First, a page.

Are the traditional gender distinctions of male and female an outdated concept in modern-day law?
Academics are set to explore whether a person’s gender is still relevant in modern law.
Experts in law, political theory and social psychology will begin a comprehensive three-year project in May 2018, to investigate how sex and gender are defined and regulated for legal purposes.
They will look at the problems the current system raises for many people who do not identify with the limited male and female categories, and the team will explore different models for reforming gender classification.
Reforming Legal Gender Identity will examine the effects on English law if the ways of determining people’s gender changed, particularly if gender became self-determined, as well as the wider implications of reform for advancing equality and diversity.
The project will investigate the implication which when gender is no longer assigned at birth, what implications this might have for single-sex schools, and gender-specific shelters and community organisations – where entry and participation are based on having a particular sex.
Professor Elizabeth Peel, of Loughborough’s School of Social, Political and Geographical Sciences, said: “The research aims to assess and generate public debate about our current system for determining legal gender.
“I am particularly excited about understanding people’s attitudes towards our gender system and whether and how people think gender could be legally recognised in different ways, or perhaps not at all.”
The £724,000 study will be led by Professor Davina Cooper, of Kent Law School, and will include Flora Renz, of City University of London and Dr Emily Grabham, also of Kent Law School.
The grant for the project was awarded by the Economic and Social Research Council.
Prof Cooper said: “We are particularly interested in the implications that follow from assigning gender as a legal status at birth. Should this be reformed?
“What are the benefits and challenges in doing so, and what kinds of reforms would best address different people’s needs and concerns?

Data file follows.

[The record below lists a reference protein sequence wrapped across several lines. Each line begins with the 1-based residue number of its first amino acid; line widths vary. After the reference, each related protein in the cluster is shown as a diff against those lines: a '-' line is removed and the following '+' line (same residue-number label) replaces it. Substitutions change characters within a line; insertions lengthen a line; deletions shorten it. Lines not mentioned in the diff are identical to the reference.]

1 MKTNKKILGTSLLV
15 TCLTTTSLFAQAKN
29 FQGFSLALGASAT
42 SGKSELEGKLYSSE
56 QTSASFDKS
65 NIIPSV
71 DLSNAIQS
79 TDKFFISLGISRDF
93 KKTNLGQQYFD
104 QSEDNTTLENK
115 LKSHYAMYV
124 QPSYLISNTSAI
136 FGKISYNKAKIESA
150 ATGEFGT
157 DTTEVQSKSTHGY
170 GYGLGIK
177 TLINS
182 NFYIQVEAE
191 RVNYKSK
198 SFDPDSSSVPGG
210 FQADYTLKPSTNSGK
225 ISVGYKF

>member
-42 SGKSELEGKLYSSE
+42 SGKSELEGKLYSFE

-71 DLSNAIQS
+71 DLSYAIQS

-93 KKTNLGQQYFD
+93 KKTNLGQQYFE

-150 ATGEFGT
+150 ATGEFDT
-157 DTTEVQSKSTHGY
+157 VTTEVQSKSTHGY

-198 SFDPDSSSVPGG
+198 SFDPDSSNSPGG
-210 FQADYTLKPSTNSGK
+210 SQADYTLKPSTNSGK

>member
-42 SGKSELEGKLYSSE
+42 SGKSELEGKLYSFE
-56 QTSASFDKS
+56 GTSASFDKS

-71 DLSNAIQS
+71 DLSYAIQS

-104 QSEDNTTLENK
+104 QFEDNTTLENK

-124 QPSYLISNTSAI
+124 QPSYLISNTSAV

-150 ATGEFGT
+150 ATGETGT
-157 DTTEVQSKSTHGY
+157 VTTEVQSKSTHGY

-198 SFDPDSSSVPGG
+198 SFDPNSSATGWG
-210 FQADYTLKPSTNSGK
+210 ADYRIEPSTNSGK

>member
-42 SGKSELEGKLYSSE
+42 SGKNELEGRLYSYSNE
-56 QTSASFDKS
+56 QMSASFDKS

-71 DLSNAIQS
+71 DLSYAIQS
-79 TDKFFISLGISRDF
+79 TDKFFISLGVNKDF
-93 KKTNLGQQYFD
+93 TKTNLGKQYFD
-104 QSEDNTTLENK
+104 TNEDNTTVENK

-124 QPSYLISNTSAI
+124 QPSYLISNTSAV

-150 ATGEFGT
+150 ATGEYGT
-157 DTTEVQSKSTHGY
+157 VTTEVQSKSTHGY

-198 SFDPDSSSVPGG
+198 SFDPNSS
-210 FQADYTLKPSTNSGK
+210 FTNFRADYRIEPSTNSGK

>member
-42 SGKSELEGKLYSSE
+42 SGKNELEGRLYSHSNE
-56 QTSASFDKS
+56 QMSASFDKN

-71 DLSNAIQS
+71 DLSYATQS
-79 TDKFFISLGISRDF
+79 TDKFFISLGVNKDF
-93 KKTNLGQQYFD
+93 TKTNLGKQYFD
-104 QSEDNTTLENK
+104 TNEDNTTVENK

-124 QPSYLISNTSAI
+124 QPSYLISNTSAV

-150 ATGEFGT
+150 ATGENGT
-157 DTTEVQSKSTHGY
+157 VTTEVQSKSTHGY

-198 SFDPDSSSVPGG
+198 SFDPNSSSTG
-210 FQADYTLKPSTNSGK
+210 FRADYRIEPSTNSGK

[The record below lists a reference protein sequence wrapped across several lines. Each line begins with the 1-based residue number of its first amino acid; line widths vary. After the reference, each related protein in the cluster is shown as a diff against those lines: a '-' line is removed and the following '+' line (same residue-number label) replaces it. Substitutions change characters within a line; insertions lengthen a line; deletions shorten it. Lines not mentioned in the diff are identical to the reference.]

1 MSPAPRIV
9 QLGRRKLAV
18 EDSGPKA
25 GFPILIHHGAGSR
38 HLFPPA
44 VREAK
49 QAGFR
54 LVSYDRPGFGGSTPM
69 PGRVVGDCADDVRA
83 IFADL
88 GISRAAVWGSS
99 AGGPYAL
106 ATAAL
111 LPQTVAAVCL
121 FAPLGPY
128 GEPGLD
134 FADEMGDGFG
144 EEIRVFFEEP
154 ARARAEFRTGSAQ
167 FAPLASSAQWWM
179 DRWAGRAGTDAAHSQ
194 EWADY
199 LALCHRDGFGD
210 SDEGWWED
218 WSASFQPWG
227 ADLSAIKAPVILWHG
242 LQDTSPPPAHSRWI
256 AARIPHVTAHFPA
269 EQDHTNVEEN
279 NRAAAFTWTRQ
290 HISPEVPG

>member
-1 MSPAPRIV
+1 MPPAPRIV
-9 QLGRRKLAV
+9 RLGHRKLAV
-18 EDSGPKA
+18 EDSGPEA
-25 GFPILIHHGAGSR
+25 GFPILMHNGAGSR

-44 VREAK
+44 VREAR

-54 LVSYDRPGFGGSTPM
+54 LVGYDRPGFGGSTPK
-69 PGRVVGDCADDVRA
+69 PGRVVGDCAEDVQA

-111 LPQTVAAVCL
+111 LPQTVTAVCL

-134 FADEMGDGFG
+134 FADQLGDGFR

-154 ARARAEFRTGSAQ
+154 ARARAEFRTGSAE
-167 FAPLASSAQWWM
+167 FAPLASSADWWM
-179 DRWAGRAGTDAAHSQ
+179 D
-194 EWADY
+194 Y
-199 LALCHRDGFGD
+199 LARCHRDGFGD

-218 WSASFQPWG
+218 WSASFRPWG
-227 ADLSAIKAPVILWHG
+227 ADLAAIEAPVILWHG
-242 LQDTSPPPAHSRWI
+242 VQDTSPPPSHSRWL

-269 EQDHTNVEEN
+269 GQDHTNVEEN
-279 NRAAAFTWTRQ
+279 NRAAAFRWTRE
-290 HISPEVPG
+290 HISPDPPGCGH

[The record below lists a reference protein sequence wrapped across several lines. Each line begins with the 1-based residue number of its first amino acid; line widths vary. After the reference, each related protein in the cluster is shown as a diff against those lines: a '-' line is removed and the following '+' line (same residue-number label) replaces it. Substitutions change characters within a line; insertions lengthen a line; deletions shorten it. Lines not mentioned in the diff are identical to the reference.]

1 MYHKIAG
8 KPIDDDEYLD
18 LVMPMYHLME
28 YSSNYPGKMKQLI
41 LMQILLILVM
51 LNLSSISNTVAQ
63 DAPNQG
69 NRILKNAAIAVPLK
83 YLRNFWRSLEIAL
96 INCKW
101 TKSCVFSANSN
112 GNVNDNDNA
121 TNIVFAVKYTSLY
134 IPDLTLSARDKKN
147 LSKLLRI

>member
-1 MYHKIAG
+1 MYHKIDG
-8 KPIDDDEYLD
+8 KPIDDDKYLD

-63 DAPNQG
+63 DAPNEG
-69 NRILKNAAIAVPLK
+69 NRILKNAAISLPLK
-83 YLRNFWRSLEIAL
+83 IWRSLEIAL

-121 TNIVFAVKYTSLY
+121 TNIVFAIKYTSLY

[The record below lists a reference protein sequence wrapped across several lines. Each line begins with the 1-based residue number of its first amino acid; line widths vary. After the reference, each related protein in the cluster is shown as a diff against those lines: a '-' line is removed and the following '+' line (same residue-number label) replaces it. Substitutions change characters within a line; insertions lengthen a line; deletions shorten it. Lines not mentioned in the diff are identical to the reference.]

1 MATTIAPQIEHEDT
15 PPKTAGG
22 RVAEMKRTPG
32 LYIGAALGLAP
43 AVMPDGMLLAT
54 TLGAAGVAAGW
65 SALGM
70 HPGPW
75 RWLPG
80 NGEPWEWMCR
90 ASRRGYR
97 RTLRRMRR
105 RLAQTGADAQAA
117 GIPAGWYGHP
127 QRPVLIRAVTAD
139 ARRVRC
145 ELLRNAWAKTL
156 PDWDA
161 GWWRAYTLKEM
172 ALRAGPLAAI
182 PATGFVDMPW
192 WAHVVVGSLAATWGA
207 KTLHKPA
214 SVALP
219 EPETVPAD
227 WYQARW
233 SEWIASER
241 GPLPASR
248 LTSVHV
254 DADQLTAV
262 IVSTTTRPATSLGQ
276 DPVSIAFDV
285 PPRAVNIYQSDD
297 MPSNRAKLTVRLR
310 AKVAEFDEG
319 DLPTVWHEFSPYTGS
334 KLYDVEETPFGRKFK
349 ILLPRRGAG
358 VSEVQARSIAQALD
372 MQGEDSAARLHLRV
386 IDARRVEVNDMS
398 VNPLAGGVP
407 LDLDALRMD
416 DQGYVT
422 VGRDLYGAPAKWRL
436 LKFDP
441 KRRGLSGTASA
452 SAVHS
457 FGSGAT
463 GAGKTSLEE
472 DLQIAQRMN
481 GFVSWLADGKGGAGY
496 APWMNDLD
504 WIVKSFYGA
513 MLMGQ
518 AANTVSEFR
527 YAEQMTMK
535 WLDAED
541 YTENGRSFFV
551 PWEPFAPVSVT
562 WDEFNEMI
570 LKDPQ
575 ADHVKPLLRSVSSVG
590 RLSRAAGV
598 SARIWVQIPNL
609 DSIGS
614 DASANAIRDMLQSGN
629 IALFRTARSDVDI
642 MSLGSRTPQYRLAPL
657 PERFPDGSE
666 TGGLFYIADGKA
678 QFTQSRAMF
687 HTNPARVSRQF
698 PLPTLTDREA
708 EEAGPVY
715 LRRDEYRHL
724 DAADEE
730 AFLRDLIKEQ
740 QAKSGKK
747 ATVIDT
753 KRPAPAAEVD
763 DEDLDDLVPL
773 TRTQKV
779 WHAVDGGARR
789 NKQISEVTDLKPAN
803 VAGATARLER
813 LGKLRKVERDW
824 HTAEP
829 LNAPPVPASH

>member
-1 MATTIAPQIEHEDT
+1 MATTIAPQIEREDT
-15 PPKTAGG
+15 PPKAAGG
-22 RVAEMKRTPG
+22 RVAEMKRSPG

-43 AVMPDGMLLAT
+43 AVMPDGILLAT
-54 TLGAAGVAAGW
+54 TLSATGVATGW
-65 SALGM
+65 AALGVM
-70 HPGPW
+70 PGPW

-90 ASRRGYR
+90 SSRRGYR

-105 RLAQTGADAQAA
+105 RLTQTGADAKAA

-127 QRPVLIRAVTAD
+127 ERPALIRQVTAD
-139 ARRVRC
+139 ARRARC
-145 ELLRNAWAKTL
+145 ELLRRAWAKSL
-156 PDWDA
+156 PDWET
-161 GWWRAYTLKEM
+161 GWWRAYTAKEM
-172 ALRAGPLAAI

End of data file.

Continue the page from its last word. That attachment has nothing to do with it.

“It is very exciting to have the opportunity to conduct this innovative research which has the potential to change how gender is understood and regulated.”
The research will include legal analysis, surveys, and interviews with officials, equality and diversity organisations, single-sex service providers, lawyers, activists and a wider public.
The project will benefit from an expert advisory board comprising academics in the field, as well as other stakeholders.
Findings from the ongoing research will be shared through an interactive website and presented at public events as the project unfolds.
One project aim is to develop a draft bill to provide a focal point for discussion of legal reform.
This will present the best case for reform and demonstrate what legal change could look like and mean.
An academic book and several articles will also be published.
Notes for editors
Press release reference number: 17/96
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Elizabeth Peel is Professor of Communication and Social Interaction in the School of Social Sciences, Loughborough University, UK. She is a critical social psychologist and held a British Academy Mid-Career Fellowship for the Dementia Talking: Care, Conversation and Communication project. She is a Fellow of the British Psychological Society (BPS) and chairs its Psychology of Sexualities Section. Her co-edited book Out in Psychology: LGBTQ Perspectives (Wiley, 2007) won the American Psychological Association Division 44 distinguished book award, and her co-authored textbook Lesbian, Gay, Bisexual, Trans and Queer Psychology: An introduction (Cambridge University Press, 2010) won the BPS book award 2013. Her latest books are Ageing and Sexualities: Interdisciplinary